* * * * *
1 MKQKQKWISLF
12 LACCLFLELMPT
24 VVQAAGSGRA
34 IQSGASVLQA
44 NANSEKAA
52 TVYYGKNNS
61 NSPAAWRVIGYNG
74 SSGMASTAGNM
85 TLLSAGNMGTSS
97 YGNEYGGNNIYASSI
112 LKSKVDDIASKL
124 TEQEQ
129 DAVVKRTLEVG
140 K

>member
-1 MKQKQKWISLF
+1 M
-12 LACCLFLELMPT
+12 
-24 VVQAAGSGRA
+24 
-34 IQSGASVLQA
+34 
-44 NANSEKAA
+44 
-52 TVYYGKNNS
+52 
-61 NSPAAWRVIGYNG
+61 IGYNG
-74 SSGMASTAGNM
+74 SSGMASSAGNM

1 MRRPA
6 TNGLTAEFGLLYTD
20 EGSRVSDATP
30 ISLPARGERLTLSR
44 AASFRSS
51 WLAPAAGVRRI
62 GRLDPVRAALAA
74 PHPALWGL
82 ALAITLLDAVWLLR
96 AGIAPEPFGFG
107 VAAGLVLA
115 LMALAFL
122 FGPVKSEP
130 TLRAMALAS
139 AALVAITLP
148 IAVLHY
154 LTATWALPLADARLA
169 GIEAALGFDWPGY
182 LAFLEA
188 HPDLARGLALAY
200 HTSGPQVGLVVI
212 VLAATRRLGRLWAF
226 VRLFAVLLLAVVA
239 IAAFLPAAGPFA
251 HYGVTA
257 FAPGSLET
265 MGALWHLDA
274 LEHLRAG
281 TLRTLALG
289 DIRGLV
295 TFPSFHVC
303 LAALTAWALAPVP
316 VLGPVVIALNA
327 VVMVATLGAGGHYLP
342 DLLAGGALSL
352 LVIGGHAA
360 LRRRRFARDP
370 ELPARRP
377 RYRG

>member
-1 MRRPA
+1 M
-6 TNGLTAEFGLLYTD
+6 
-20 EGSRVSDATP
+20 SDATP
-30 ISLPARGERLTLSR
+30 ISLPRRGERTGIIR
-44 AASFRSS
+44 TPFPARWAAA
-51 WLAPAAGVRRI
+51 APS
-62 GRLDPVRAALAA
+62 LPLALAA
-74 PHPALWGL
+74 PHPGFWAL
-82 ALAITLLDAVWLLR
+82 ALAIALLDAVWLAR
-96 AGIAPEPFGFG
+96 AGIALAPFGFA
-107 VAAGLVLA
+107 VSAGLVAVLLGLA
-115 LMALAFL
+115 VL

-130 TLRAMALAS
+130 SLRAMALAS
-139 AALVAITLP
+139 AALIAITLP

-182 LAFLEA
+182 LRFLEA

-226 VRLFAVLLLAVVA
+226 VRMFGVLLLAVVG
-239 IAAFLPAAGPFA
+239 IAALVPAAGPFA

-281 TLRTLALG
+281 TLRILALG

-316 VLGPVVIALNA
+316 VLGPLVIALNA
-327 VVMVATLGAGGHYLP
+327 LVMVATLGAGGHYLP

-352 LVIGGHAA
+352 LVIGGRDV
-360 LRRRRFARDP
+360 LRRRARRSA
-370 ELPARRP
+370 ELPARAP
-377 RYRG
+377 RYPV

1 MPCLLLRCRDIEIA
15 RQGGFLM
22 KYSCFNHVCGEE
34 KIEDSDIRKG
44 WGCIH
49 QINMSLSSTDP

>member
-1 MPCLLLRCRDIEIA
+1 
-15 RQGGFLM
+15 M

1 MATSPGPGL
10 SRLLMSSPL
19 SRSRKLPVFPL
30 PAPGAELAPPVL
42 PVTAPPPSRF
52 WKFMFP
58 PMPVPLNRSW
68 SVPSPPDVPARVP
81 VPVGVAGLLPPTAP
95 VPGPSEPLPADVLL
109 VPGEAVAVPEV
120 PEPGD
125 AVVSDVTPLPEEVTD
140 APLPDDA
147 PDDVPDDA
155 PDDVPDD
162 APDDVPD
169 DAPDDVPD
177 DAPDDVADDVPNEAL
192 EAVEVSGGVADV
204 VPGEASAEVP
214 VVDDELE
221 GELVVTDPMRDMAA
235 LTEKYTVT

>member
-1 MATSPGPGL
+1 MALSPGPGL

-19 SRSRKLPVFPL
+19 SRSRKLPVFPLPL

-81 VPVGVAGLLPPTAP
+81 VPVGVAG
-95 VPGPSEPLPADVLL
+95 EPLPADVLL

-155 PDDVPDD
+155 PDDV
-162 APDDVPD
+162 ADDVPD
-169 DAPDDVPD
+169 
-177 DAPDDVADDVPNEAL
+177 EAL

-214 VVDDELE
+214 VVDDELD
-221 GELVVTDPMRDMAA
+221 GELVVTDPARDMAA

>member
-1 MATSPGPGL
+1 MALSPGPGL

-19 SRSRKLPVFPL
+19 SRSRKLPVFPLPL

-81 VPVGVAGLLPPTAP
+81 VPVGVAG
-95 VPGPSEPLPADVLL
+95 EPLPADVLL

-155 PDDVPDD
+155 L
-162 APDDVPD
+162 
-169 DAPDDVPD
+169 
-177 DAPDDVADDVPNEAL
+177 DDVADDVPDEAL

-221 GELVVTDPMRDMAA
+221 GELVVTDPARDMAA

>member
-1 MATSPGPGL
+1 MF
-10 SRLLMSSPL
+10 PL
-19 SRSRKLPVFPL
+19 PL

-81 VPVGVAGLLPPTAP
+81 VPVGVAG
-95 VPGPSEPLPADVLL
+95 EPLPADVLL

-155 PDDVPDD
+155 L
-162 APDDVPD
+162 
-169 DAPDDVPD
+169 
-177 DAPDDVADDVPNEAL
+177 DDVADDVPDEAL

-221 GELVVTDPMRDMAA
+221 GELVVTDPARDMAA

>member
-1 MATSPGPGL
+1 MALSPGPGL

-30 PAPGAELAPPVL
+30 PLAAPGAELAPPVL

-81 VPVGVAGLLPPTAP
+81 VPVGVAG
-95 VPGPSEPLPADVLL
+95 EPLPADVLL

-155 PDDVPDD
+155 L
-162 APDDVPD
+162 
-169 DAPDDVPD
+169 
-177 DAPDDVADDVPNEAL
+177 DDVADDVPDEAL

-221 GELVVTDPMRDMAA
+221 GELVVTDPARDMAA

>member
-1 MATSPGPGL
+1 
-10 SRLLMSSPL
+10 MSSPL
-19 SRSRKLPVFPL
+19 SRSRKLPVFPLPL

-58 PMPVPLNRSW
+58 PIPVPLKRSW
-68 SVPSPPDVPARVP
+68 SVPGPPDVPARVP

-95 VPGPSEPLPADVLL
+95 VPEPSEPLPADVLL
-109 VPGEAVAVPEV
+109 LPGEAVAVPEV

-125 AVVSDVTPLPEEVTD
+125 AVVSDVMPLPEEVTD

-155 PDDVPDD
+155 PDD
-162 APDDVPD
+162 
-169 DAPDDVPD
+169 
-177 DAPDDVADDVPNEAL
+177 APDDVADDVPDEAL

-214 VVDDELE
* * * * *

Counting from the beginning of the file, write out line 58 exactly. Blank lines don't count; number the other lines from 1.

265 MGALWHLDA